iPad game Drei forces you to collaborate with a stranger

[Anonymous social presence? This is from Wired, where the story includes a photo gallery and a 1:15 minute video]

Drei screenshot

[Image: A clever pop-up control panel in Drei’s physics-based IPad puzzler lets you communicate with your partner via instantly translated words and phrases. Image: Drei.]

Brilliant iPad Game Forces You to Collaborate With a Stranger

By Kyle VanHemert

To say that Drei restored my faith in humanity would be overdoing it, but I will say that it’s the only iPad game to ever make me consider my relationship with humanity, and that must be some sort of accomplishment.

For the first 19 or so levels it’s a straightforward physics-based puzzler. You dance around the screen as a strange little spirit, pulling blocks into place like an ethereal tugboat. Then, all of a sudden, you come across a level that’s impossible to complete—at which point the app pairs you up with some other player, somewhere in the world, who happens to be stuck on that same puzzle. Then, more or less wordlessly, completely anonymous to one another, you both poke at your screens until you figure the thing out together.

The game’s journey started back in 2006, when Christian Etter became a little bit obsessed with climate change. The scientific predictions were scary, but even scarier was the response he got when he talked about it with his friends. “They’d say, ‘Yeah, that’s crazy,’” Etter remembers, but then they’d still go and fly to Brazil for their honeymoon the next week. So Etter decided that he’d build some sort of game that would drive home, however subconsciously, the idea that on this rock, we’re all interconnected.

He wanted it to be something everyone could play, so he needed to find a language that would function across different continents and cultures. “I realized that the most universal language is the language of physics,” he says. “We all learned the effects of gravity as babies. There is no need to explain anything.”

All these years later, thanks to the advent of touchscreen computing and the help of Swiss game designer Mario von Rickenbach, we have Drei. The gameplay, just like Etter figured, is totally intuitive. You drag and stack blocks to make towers of a certain height. It’s all very nicely done.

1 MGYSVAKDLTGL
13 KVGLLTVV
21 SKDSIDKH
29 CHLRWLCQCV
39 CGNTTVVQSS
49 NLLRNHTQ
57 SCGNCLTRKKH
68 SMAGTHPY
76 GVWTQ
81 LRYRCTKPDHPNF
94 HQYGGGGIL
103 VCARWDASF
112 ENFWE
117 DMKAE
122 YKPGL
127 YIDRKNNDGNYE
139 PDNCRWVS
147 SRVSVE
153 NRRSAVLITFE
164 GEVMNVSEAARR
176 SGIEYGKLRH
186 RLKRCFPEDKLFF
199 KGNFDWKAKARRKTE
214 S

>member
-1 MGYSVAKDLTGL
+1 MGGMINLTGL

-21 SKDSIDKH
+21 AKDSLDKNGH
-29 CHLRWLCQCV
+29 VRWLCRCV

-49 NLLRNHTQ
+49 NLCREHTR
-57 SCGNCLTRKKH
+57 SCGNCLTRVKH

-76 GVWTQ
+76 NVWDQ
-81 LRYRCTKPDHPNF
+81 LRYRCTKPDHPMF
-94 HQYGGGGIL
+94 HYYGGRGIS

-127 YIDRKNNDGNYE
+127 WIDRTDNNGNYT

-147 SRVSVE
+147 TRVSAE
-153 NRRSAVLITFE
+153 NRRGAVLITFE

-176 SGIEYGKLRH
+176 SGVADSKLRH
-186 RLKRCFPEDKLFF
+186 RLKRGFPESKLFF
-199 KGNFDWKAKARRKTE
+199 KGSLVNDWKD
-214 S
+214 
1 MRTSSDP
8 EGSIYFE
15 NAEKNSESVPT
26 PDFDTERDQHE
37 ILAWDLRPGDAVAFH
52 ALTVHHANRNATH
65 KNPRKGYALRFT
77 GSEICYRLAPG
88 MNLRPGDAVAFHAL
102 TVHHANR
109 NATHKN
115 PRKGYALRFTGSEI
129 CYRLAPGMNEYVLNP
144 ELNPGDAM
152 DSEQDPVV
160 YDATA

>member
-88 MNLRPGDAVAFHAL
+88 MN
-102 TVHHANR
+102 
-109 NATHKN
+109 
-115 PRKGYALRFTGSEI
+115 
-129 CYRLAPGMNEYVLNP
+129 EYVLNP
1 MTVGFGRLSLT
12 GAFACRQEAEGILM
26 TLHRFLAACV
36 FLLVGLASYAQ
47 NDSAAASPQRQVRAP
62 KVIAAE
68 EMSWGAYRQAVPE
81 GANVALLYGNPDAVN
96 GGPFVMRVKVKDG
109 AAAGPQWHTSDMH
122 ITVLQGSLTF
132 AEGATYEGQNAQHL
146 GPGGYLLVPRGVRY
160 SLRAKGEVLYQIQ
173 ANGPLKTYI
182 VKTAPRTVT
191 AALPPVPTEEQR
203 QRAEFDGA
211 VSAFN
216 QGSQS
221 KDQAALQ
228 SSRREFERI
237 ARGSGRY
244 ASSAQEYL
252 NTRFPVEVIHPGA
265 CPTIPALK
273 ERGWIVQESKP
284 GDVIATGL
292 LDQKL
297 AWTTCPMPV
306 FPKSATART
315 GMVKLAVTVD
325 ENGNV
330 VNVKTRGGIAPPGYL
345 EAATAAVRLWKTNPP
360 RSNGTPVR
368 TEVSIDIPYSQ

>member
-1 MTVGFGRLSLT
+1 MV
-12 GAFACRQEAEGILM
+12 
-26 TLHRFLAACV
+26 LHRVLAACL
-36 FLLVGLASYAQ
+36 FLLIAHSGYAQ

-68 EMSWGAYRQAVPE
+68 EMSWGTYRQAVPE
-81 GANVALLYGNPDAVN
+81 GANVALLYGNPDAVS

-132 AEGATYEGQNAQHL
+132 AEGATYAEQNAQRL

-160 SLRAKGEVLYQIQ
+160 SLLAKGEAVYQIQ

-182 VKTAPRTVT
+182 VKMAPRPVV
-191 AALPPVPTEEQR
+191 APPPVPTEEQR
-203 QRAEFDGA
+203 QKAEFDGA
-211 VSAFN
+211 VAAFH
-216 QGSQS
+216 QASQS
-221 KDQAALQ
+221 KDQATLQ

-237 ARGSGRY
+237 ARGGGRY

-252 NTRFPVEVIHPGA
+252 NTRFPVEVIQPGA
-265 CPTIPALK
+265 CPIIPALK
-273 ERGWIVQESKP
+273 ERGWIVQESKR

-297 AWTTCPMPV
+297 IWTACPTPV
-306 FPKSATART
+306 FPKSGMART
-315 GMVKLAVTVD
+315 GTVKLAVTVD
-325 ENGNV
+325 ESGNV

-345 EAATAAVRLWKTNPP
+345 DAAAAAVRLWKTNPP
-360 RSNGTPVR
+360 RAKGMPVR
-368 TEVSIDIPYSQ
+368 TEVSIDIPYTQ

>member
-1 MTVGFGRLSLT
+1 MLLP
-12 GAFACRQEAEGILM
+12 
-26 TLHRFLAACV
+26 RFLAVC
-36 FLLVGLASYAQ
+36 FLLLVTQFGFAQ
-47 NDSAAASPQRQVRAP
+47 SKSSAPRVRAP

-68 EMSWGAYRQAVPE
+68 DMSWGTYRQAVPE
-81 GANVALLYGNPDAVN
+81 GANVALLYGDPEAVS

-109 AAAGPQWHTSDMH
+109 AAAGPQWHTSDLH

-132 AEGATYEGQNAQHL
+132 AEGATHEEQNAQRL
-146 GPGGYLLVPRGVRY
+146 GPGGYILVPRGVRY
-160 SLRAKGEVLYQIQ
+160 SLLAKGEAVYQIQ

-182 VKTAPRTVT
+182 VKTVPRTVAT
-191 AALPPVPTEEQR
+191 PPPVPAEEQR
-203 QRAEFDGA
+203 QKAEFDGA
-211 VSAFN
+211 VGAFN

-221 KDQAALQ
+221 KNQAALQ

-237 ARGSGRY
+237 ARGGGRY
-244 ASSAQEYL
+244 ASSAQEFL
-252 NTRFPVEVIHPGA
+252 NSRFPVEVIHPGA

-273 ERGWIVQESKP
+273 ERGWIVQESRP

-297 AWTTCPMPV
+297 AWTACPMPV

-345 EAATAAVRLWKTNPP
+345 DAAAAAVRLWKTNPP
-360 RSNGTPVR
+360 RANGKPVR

The best part, though, is how seamlessly it incorporates that sudden multiplayer element. You don’t get to pick who you get paired up with. You don’t know their name, where they’re from or what they look like. You just get to a certain point in the game and see a new spirit—their spirit—bobbing alongside yours on the screen. It creates an immediate, serendipitous bond between you and your mystery partner: Less like you got picked for the same softball team, more like you both just got stuck in an elevator together.

As I said, the relationship isn’t completely wordless. The game has a brilliant component for letting you communicate with your partner–a control panel of stock phrases that are automatically translated for the language of your interlocutor. Some of the words are useful for working things out in the moment: You can encourage your buddy to “drop” a block or urge them to go “slow.” The ones I found myself using the most were more social. “Blimey!” became my catchall option anytime we did something good or bad.

“We’re super proud of this concept,” Etter says, and they should be. For some reason, knowing that these canned expressions were being translated instantly for my partner, someone whose identity remained a mystery throughout, was a surprisingly powerful reminder of the web’s fundamental power to connect any two people across oceans and cultures and time zones. In that way, it had some of the same anonymous, early-web excitement of those old AOL chat rooms.

Of course, every time you play, that “we” ends up meaning something slightly different. The first time I played I got paired with some lovely random soul. We worked beautifully together, our multicolored ghosts completing levels in an effortless pas de deux.

For some reason, I left the app to do something else for a little while, leaving my partner along with it. When I came back, I got paired up with some bonehead who was very nearly proof that we all didn’t learn basic physics as babies. We had zero chemistry. That’s the other side of the serendipitous coin: Getting trapped in an elevator with someone you can’t stand.

For the whole thing to work, you do need people to pair up, and there were times that I was stuck on an impossible level without anyone around to save me. Etter says his team is working on updates to ensure better matching in these cases. But the times it did work were novel enough to excuse these sorts of hiccups. It made me wonder why more games weren’t based around random collaboration, as opposed to random competition.

As for Etter, he’s got nothing against good old head-to-head gaming. “It’s nice to compete,” he says. “But sometimes it’s nice to build something together. Somehow it feels more profound.”


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